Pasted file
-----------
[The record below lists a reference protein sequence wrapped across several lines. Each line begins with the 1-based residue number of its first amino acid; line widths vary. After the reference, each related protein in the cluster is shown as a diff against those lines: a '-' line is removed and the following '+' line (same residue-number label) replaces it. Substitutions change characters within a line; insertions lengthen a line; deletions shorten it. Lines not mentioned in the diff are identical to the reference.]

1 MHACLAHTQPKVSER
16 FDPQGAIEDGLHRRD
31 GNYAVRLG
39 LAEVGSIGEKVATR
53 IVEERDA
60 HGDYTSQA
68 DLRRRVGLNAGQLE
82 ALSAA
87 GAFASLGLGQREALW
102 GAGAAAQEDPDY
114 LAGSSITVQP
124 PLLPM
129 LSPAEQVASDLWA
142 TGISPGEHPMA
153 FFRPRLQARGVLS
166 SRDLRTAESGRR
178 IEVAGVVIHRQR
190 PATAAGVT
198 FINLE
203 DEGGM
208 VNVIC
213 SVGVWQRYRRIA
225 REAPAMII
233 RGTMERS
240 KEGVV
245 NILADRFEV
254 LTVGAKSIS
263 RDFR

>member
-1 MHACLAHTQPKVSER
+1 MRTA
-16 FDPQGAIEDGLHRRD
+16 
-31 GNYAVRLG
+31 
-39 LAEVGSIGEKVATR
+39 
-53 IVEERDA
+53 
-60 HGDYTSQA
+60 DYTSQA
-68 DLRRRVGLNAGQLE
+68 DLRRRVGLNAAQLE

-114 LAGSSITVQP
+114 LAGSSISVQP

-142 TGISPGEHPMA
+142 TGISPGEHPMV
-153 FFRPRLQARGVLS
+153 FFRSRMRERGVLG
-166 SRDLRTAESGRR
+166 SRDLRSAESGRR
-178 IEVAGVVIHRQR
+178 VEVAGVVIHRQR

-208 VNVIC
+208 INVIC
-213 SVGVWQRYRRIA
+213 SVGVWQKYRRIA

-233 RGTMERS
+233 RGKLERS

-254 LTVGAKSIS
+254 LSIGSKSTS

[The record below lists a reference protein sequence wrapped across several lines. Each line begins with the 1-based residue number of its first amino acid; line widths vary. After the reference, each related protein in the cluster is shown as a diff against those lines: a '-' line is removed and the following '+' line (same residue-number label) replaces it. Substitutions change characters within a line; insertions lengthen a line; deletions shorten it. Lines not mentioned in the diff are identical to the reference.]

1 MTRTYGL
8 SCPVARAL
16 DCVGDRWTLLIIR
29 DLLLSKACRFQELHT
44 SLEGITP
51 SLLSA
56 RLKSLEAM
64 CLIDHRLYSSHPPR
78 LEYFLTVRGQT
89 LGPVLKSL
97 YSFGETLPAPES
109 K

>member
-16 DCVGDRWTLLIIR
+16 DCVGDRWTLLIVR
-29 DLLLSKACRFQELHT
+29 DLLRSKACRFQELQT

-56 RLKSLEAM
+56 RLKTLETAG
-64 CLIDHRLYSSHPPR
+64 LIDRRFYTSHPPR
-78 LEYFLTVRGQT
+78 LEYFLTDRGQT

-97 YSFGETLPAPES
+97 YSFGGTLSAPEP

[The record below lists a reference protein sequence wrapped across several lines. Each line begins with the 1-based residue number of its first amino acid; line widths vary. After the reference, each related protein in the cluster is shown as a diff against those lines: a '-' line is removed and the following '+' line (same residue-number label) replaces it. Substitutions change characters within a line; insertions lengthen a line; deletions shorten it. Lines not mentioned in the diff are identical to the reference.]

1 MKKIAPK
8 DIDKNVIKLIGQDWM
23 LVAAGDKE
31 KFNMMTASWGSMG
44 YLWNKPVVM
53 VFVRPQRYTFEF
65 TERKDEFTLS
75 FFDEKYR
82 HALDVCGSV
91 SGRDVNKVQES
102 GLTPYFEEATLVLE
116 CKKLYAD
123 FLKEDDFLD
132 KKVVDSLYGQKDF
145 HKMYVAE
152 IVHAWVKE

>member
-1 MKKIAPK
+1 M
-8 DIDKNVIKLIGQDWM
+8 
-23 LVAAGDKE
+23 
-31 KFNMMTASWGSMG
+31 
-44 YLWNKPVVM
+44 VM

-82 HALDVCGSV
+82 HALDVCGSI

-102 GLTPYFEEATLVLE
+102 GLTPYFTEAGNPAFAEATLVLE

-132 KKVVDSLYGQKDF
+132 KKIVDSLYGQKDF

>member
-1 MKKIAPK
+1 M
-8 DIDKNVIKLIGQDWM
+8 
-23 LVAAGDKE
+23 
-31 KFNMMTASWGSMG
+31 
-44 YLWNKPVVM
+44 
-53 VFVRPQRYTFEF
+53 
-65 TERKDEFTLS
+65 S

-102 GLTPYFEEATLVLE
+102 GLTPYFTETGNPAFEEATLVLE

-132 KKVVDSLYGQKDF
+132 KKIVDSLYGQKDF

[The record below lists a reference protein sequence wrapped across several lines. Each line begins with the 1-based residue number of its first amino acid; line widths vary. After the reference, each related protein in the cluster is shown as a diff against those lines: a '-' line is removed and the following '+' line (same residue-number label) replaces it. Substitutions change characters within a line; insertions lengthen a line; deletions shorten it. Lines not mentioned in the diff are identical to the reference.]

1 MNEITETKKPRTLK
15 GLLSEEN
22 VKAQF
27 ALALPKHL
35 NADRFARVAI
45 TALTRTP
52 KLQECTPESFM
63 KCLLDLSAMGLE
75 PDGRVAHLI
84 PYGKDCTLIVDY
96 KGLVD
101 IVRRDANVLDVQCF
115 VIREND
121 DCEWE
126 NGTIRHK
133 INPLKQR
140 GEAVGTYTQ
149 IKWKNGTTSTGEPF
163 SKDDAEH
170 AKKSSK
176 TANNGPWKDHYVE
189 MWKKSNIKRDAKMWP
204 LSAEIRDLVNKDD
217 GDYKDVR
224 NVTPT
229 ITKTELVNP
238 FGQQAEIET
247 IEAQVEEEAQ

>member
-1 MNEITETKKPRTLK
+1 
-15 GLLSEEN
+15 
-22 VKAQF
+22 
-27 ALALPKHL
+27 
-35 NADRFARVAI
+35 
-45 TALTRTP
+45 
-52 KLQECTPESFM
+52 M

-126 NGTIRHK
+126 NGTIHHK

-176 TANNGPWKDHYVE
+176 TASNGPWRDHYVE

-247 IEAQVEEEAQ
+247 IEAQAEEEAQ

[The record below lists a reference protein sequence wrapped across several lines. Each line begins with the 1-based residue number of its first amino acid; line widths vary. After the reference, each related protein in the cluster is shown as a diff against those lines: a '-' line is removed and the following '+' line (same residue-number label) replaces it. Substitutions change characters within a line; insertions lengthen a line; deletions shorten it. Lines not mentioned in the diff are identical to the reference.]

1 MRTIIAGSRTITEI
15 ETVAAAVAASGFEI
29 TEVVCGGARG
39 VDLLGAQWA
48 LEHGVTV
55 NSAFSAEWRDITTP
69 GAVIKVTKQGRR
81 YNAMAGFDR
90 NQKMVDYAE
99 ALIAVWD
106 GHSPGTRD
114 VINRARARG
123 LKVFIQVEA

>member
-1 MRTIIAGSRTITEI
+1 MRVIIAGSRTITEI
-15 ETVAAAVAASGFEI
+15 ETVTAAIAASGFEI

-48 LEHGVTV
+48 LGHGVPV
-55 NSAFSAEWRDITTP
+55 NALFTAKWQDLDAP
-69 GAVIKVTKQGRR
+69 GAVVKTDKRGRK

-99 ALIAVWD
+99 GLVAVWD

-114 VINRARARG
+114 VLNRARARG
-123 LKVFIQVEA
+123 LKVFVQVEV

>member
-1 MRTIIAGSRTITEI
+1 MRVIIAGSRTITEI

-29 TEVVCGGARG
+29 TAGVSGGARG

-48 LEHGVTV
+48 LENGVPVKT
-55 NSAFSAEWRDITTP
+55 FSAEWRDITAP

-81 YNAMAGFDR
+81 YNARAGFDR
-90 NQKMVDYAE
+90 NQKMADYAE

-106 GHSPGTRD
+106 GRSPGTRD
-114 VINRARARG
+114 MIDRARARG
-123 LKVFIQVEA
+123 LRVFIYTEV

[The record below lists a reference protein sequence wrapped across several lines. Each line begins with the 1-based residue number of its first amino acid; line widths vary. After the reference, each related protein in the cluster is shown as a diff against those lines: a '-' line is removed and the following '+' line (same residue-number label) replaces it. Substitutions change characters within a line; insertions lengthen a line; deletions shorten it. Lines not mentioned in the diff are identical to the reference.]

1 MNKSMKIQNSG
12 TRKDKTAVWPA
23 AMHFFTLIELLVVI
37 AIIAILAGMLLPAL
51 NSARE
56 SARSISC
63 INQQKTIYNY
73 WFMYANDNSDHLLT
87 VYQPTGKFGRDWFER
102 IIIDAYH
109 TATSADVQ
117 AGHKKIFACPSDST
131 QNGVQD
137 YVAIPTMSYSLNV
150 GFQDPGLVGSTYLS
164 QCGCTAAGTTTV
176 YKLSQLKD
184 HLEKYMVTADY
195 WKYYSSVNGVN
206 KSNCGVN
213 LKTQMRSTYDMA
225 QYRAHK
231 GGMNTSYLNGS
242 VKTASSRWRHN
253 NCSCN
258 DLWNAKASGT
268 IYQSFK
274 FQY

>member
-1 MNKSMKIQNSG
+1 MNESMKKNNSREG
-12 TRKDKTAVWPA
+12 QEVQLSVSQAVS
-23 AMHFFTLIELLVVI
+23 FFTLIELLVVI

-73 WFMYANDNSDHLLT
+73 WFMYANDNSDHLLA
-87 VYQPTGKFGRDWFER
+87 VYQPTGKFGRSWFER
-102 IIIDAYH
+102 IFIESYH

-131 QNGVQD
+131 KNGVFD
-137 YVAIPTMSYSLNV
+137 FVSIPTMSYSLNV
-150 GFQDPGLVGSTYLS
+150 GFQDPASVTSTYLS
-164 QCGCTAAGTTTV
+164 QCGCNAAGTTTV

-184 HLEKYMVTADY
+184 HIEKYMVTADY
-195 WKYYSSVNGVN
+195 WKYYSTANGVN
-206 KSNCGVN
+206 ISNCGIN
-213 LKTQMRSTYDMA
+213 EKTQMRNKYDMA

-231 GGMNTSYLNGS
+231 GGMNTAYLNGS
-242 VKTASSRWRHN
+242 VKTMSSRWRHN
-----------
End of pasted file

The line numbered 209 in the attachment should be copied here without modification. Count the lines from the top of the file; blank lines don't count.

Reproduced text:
-15 ETVAAAVAASGFEI